With restrictive regulations in place for the past 30 years, the commercial fishing bugaboo may not be so easy to blame for the recent downturn, despite some well-publicized illegal market fishing down south. The cause of slowly dwindling bass stocks may have less to do with fishing, managers say, and more to do with nature.
“Fishing pressure has not changed much,” said Robert Beal of the Atlantic States Marine Fisheries Commission. The commission is a federally-empowered body that manages near-shore migratory species including striped bass.
Mr. Beal, who is its director of interstate fisheries management, said that in the last couple years there had been a 60-percent drop in the striped bass catch coastwide by sportfishermen. “It’s starting to concern managers, especially in the Gulf of Maine above Cape Cod. They’re not seeing the numbers they did at the peak,” which Mr. Beal said occurred in 2006.
“The bulk of the fish come from the Chesapeake, but we’re seeing low numbers in all the estuaries. There has been relatively low recruitment in the last three of four years,” he said, referring to the number of young-of-the-year bass that are seen during seine surveys in the Chesapeake Bay and other estuaries.
“We’re not seeing any big slug of fish. There are fewer juveniles coming in, and fewer adults,” Mr. Beal said. And, although he said the bass population remained above biomass levels that would signal collapse, “there are some concerns. Managers are starting to write an addendum, a modification to the management plan to be considered. A new stock assessment will be ready by the November meeting of the commission. They want to be in a position to act.”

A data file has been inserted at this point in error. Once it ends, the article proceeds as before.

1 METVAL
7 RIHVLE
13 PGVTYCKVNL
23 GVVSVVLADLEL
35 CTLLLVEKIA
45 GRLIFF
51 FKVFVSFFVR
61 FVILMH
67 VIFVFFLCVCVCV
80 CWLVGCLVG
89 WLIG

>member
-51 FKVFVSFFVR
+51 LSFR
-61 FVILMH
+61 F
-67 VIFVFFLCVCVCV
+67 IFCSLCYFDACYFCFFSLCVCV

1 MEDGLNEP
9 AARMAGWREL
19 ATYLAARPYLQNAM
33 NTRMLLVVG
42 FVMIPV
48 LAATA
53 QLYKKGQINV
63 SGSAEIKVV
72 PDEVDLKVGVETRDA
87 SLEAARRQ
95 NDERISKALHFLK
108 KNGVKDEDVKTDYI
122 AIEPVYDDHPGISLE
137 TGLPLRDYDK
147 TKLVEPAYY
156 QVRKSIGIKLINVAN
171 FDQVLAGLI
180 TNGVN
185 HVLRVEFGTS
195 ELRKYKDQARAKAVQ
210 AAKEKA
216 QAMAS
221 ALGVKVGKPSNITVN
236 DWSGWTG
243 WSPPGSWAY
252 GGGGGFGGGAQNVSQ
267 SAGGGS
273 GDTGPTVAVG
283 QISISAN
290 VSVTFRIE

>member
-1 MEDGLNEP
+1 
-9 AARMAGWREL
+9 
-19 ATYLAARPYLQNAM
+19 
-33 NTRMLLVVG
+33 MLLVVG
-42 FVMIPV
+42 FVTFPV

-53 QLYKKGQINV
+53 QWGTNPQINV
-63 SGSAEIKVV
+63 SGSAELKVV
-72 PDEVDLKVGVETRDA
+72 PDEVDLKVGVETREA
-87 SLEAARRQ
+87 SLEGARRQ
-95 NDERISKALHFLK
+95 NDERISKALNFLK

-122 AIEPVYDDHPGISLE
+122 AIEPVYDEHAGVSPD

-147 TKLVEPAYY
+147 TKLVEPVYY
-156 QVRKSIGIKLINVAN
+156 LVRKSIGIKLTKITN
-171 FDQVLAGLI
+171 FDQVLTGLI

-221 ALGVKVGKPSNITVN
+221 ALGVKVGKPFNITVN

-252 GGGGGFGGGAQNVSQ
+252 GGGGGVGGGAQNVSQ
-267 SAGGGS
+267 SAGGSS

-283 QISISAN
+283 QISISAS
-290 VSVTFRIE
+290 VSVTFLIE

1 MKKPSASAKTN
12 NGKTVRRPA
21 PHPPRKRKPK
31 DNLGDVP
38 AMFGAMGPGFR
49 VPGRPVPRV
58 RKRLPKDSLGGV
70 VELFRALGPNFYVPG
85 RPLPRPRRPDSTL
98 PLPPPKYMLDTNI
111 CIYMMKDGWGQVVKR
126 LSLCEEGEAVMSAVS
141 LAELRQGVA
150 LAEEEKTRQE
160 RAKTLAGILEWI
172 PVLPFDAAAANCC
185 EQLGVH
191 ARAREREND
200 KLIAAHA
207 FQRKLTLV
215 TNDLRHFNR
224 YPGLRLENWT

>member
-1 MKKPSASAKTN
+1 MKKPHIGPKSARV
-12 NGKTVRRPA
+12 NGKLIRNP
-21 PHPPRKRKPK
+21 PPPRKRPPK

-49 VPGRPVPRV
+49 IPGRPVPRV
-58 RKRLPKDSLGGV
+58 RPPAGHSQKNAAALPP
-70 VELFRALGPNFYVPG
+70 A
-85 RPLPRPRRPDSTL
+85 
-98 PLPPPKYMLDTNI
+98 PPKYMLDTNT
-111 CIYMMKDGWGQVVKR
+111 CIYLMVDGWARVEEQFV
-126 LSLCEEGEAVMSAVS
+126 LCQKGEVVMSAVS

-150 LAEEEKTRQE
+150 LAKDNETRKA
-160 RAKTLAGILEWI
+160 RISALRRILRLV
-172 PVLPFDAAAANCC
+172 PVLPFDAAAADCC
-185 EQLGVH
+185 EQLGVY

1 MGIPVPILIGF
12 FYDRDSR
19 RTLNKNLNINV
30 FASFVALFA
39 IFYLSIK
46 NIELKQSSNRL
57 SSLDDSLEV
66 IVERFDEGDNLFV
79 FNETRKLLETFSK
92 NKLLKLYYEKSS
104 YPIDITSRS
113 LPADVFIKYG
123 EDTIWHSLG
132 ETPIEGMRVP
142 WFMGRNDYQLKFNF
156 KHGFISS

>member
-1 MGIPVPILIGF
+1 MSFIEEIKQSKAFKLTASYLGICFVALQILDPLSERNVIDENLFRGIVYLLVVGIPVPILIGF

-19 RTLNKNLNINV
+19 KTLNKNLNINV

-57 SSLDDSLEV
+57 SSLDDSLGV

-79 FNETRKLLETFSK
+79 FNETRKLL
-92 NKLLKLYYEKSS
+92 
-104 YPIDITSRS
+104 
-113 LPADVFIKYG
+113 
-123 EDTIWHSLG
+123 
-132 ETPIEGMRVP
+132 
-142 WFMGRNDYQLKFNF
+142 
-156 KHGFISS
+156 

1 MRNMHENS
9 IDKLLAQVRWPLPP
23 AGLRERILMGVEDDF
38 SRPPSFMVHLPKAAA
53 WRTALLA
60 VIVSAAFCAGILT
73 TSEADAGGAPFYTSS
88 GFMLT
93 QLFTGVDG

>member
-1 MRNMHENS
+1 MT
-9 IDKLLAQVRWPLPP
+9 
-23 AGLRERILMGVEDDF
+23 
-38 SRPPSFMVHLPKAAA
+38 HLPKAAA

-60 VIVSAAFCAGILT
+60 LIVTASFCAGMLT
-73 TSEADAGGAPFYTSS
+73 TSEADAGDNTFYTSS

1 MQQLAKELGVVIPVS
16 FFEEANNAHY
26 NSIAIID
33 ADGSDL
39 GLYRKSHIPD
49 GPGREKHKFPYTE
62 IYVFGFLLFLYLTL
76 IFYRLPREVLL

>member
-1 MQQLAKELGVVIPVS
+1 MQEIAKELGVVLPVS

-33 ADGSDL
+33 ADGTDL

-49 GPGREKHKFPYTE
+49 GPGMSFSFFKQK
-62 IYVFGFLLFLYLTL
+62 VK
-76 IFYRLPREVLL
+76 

So if not fishing pressure, what? Mr. Beal and Mr. Hines agreed that the high recruitment that fostered the abundance of bass in 2006, might have been an “overachievement,” the word used by Mr. Beal to suggest that once a spawning biomass puts enough animals in the system, breeding fish tend to produce fewer young. “It’s a biological reaction common in other fishes. You won’t see good recruitment for a few years,” a natural cycle, Mr. Hines said.
The Atlantic States Commission’s director of interstate fisheries management added that the relative success of juvenile recruitment could also be “driven by wet and dry seasons. The concern is seeing fewer adults being caught and year-class strength not strong.”
“Another problem is that most of our regulations have us fishing for the most successful breeders,” said Michael Potts, captain of the Blue Fin IV charter boat in Montauk. “There are schools of thought, which I identify with, that it would be better to target different size fish. Around three years ago, we had success with big fish all year. Since then, not that many. Nowhere near the problem in the early ’80s, but it has been a concern.” Captain Potts also holds a state commercial bass license.
“I don’t favor commercial increase, even though it would benefit me, but I don’t favor a decrease either. We should be seeing a shortage of 2-year-old bass,” he said, reflecting what was a poor recruitment in 2009. “What we are seeing is a lot of 10 and 20-pounders around. The maximum breeder is around 25 to 30 pounds. Killing 50-pound bass doesn’t matter. They’re past their prime.”
“My recommendation would be something like, instead of two bass over 28 inches [the current bag limit in New York for anglers aboard for-hire boats], which forces us to fish for two of the largest bass for everyone, what if you were allowed one bass between 24 and 32 inches, and one over 32, a sweet one and a trophy. There are fewer bass. You can feel it, a quiet trend, but I don’t think we’re on the verge of collapse.”
The Atlantic States Commission’s Mr. Beal agreed. “I don’t want to paint a grim picture,” he said. “There’s still a lot of striped bass in the ocean. It’s a premier fishery up and down the coast.”